Regulatory Control of Food Composition, Quality, and Safety

It is essential to reiterate that safety is the first requisite of any food. In a broader sense, this means a food must be free of any harmful chemical or microbial contaminant at the time of its consumption. For operational purposes this definition takes on a more applied form. In the canning industry, commercial sterility as applied to low-acid foods means the absence of viable spores of Clostridium botulinum. This in turn can be translated into a specific set of heating conditions for a specific product in a specific package. Due to these heating requirements, one can then select specific time-temperature conditions that shall optimize retention of quality attributes of the products. Similarly, in case of a product such as peanut butter, operational safety can be regarded primarily by the absence of aflatoxins—carcinogenic substances produced by certain species of molds. Steps taken to prevent growth of the mold in question may or may not interfere with retention of some other quality attribute; nevertheless, conditions producing a safe product must be employed.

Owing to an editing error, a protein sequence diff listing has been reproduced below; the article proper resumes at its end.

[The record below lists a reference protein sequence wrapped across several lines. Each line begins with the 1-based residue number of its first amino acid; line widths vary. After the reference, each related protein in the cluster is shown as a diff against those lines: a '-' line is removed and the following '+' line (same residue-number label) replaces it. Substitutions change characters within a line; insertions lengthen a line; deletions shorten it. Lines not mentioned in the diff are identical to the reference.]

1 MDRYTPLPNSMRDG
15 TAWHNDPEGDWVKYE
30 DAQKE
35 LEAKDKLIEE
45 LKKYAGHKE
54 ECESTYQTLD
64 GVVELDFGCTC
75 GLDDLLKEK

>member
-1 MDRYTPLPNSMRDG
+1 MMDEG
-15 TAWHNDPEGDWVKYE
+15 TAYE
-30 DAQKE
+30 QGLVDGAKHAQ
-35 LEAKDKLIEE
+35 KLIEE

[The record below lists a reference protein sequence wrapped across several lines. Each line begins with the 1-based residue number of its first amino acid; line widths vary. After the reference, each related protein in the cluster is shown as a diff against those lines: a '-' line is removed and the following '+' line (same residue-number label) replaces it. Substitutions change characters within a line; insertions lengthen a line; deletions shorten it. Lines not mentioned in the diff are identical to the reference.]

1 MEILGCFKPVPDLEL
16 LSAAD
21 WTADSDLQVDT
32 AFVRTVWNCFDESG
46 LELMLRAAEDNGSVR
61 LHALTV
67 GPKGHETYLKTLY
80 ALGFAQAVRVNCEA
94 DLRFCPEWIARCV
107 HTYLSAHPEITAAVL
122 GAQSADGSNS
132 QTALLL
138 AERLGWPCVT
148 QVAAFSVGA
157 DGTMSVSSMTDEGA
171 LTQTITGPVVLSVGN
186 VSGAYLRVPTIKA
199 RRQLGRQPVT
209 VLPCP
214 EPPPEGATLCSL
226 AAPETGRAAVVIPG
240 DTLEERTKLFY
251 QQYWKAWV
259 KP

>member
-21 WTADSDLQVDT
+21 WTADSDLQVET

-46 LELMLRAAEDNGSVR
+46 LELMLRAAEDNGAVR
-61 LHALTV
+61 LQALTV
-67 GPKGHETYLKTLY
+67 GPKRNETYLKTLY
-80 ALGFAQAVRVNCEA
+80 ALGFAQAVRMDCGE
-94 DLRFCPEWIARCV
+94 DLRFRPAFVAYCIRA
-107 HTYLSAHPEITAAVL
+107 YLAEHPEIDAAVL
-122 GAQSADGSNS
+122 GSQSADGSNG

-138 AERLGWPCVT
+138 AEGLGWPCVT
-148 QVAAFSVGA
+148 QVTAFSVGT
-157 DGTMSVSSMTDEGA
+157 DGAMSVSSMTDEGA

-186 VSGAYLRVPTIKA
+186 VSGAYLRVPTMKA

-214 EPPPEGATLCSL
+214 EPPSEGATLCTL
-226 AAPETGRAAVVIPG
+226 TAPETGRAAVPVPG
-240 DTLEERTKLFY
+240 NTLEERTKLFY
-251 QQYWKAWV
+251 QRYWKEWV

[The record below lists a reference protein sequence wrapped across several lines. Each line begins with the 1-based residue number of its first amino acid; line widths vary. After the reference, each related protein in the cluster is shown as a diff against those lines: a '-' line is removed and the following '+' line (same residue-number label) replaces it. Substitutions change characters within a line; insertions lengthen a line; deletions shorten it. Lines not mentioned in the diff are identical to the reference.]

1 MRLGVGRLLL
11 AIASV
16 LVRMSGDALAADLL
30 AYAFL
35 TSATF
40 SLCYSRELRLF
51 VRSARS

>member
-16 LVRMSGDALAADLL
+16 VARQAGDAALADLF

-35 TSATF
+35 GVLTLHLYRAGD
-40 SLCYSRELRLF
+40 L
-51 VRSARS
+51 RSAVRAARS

• U.S. Food Law
  • Canadian Food Laws
  • European Union (EU) Food Laws
  • International Food Law

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